Professionals and Bankruptcy: a high-level overview
by Dean Langdon
Those who practice a profession tend to be well-respected and well-compensated by society for their services and contributions. But, mastering a profession does not automatically translate to business success. As a lawyer, I left law school with limited insight into how to start, grow and operate a business – even my own. And although many professionals are employed by mid- to large-sized companies, a substantial number of professionals work in solo or small group practices. Consider your doctor, dentist, veterinarian, insurance agent, accountant, lawyer or realtor. Occasionally, economic conditions, competition or just poor business practices lead to financial trouble for professional practices. If bankruptcy is an option, there are issues, risks and opportunities which professionals should consider before acting.
To evaluate options, you must learn the reasons why a professional practice is struggling, but more important is knowing the client’s ultimate goal. Will the practice close and the professionals find other employment, or can it continue if debts are restructured through a reorganization process? This initial decision drives which form of bankruptcy will be considered. A chapter 7 bankruptcy is a liquidation process, and business operations end at or before a case is filed, with rare exceptions. A chapter 11 allows a business to continue operating under court protection and restructure its debts under a court-approved plan. A chapter 13 also allows a restructuring of debts, but is only available to individuals and is subject to limits on the amount of debt which can be addressed. Unless a professional operates as a true sole proprietor, chapter 13 will not be an option.
Once the goal is identified, the analysis begins. Most professional practices are operated as a professional limited liability company, partnership or professional service corporation. Especially in multi-party practices, examining company governance documents is essential to determine the rights and obligations between the owners and the entity, and amongst each other. Different approaches to how a practice is run, or simple personality clashes have been the demise of more than one professional practice group. If an entity files bankruptcy, the equity holders are the last one to be paid, if they recover anything at all. If an individual files, a bankruptcy trustee acquires most rights the individual has an equity holder. This could include anything from a right to receive distributions, to a right to liquidate the assets of the entity, depending on what the governance documents say. On occasion, it may be prudent to change governance of the entity to address such issues before a bankruptcy is filed.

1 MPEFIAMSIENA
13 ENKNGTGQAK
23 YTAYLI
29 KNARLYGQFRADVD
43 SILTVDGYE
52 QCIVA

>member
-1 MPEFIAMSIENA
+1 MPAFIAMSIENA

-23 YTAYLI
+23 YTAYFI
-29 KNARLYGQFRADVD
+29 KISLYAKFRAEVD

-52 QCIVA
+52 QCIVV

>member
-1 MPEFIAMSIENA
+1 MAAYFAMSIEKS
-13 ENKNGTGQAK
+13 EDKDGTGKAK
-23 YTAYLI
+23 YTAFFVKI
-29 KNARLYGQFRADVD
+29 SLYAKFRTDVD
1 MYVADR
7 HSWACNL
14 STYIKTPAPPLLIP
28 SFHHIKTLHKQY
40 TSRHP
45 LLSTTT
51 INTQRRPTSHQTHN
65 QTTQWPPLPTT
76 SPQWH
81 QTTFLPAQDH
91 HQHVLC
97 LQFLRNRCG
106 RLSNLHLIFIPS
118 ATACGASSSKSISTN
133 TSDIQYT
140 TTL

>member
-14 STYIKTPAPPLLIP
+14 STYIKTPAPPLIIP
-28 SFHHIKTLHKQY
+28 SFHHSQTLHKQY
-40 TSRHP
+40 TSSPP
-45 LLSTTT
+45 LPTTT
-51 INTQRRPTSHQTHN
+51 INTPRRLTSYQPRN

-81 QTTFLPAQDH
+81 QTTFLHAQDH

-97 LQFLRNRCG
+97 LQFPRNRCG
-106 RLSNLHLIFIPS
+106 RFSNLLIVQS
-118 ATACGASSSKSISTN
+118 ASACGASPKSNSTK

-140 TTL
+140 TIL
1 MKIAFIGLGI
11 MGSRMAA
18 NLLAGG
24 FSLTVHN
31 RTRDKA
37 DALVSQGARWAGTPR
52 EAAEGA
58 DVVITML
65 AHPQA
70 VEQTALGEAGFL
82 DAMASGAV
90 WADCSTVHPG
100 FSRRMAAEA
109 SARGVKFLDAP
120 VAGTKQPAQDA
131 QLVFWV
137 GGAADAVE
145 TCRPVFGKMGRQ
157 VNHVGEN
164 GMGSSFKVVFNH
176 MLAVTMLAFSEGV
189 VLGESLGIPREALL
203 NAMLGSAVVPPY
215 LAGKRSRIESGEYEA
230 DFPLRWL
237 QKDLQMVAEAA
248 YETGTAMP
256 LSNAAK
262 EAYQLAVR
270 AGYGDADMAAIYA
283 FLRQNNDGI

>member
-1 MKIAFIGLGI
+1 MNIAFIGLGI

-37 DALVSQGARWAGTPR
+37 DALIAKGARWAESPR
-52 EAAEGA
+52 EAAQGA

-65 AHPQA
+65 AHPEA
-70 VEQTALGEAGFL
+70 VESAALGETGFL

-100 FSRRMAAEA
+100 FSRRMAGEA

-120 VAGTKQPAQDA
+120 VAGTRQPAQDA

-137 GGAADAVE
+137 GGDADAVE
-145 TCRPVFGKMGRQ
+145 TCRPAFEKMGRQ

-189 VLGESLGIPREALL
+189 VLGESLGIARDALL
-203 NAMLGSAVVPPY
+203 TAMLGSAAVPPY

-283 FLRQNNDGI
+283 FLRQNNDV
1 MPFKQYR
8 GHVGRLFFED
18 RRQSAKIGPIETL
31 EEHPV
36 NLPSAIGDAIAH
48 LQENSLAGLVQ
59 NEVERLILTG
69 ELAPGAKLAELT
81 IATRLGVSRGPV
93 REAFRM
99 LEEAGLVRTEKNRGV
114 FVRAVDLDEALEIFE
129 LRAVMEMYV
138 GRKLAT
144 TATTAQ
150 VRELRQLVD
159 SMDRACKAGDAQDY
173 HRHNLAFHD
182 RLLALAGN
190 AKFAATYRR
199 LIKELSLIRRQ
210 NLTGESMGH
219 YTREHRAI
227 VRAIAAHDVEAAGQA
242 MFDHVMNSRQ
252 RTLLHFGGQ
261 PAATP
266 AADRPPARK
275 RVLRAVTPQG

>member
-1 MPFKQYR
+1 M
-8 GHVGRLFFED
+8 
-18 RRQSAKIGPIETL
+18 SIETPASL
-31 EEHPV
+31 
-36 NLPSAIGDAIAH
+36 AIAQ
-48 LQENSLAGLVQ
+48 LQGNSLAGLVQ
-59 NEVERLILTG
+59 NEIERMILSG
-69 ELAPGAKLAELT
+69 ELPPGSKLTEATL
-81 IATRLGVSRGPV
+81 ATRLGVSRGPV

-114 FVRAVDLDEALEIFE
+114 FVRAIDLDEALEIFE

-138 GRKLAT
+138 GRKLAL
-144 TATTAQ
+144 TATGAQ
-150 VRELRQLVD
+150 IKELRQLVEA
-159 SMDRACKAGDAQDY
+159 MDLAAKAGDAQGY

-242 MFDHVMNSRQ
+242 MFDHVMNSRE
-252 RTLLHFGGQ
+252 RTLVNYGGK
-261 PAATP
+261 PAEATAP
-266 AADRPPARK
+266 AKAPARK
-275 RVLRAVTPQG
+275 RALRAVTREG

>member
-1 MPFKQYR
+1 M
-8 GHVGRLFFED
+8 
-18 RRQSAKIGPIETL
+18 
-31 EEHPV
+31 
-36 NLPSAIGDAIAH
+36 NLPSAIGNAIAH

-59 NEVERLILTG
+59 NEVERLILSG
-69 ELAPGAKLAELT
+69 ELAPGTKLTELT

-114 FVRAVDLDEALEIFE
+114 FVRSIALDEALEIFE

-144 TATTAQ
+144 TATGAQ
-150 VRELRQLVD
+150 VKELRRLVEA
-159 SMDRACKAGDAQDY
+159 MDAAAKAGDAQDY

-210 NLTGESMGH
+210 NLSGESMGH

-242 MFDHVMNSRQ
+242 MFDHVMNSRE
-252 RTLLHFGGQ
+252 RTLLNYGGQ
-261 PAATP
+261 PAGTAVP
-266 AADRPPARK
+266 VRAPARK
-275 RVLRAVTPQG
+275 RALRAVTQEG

Ownership of assets and liability for debts is not usually limited to the entity. Individuals may own anything from their own office furnishings to important equipment to intellectual property which is used by a professional practice. And it is common for individuals to be liable for a practice’s debts ranging from bank loans to equipment and premises leases. Our firm often sees professionals who have used individual credit cards to help keep a practice afloat, too. Determining who owns what, and who is liable on which debts factors into the decision of whether the individual or the entity needs bankruptcy relief, and which type of relief. For example, if an entity owns the assets of a practice and the assets are all pledged as collateral for a bank loan, it may be better to simply close the business rather than file chapter 7 bankruptcy. Or, an individual may need the relief offered by chapter 7 as part of moving from a sole practitioner to being an employee or partner of a larger group. Without a clear picture of the debt/asset structure of a practice, risks and opportunities could be overlooked.